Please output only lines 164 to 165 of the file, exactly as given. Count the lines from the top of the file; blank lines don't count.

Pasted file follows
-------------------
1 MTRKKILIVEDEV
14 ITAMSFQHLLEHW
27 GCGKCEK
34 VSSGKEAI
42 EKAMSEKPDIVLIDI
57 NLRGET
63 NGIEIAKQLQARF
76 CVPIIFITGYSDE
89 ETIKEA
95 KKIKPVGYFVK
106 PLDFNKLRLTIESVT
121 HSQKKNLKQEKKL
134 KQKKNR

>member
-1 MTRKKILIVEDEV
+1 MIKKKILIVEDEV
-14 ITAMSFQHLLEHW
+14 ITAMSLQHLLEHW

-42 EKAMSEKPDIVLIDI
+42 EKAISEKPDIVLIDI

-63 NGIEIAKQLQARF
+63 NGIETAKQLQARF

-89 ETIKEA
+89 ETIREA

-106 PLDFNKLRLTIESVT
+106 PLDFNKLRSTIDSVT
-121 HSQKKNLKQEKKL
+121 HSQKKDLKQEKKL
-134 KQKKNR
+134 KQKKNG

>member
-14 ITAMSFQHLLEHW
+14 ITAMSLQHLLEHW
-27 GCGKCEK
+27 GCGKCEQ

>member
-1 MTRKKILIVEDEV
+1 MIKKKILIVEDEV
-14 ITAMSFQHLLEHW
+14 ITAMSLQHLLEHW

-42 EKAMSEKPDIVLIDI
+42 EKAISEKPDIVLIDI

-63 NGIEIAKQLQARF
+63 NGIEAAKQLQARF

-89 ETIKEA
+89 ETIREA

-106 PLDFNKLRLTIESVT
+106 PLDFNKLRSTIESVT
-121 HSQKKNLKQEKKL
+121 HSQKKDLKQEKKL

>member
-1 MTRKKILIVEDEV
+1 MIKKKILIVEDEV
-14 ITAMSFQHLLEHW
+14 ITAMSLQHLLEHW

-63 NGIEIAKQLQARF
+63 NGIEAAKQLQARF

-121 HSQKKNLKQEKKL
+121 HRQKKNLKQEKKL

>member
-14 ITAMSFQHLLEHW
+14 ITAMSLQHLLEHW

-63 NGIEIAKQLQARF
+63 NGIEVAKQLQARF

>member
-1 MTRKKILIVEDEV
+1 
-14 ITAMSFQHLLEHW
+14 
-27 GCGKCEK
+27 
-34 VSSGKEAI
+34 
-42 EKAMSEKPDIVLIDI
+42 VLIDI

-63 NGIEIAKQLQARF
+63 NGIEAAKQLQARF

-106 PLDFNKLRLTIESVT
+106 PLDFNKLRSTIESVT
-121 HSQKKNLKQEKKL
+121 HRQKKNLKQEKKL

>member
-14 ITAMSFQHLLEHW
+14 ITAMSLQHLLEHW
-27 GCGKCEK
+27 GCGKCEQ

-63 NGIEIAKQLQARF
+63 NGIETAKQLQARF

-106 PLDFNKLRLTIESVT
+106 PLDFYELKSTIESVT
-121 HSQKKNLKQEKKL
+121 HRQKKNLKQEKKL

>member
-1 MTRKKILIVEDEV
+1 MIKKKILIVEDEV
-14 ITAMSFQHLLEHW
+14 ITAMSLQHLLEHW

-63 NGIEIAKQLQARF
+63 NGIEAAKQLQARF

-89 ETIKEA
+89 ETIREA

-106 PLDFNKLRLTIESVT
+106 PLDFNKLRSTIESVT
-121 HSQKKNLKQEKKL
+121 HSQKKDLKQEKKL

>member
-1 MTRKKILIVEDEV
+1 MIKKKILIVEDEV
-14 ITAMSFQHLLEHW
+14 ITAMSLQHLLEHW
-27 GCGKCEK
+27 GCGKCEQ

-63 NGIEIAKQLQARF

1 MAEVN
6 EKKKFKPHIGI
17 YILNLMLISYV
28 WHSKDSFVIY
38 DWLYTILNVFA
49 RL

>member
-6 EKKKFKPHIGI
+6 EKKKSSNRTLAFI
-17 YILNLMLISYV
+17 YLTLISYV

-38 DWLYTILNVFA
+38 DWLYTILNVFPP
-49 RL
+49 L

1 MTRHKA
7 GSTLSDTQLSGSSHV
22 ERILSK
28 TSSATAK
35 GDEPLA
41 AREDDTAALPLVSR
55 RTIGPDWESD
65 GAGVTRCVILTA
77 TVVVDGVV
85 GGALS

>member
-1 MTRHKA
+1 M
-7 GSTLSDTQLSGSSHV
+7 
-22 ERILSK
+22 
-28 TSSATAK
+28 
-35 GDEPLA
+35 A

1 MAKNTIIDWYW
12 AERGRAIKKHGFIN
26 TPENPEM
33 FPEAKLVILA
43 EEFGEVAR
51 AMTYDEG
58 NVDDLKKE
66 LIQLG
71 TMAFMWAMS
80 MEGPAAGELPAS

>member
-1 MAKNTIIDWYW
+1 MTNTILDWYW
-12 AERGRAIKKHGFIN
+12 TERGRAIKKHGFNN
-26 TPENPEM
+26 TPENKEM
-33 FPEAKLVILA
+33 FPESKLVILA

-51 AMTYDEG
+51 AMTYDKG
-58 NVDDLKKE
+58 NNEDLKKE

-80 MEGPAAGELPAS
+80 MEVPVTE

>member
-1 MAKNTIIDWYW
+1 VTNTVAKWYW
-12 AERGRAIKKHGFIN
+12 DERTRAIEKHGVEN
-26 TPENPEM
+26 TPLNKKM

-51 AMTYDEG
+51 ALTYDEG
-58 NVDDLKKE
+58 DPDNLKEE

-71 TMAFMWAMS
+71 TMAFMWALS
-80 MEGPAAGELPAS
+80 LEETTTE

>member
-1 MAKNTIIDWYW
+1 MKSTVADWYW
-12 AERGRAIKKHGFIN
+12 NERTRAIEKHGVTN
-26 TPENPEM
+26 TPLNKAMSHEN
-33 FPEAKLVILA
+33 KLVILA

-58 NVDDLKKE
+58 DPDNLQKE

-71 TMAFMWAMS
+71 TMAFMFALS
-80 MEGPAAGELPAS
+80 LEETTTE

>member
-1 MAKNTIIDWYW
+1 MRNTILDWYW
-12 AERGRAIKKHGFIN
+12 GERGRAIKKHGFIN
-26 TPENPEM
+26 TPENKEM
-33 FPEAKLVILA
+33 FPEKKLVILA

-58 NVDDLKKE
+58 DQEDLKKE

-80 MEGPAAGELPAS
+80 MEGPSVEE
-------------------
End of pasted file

+12 TERGRAIKKHGFNN
-26 TPENPEM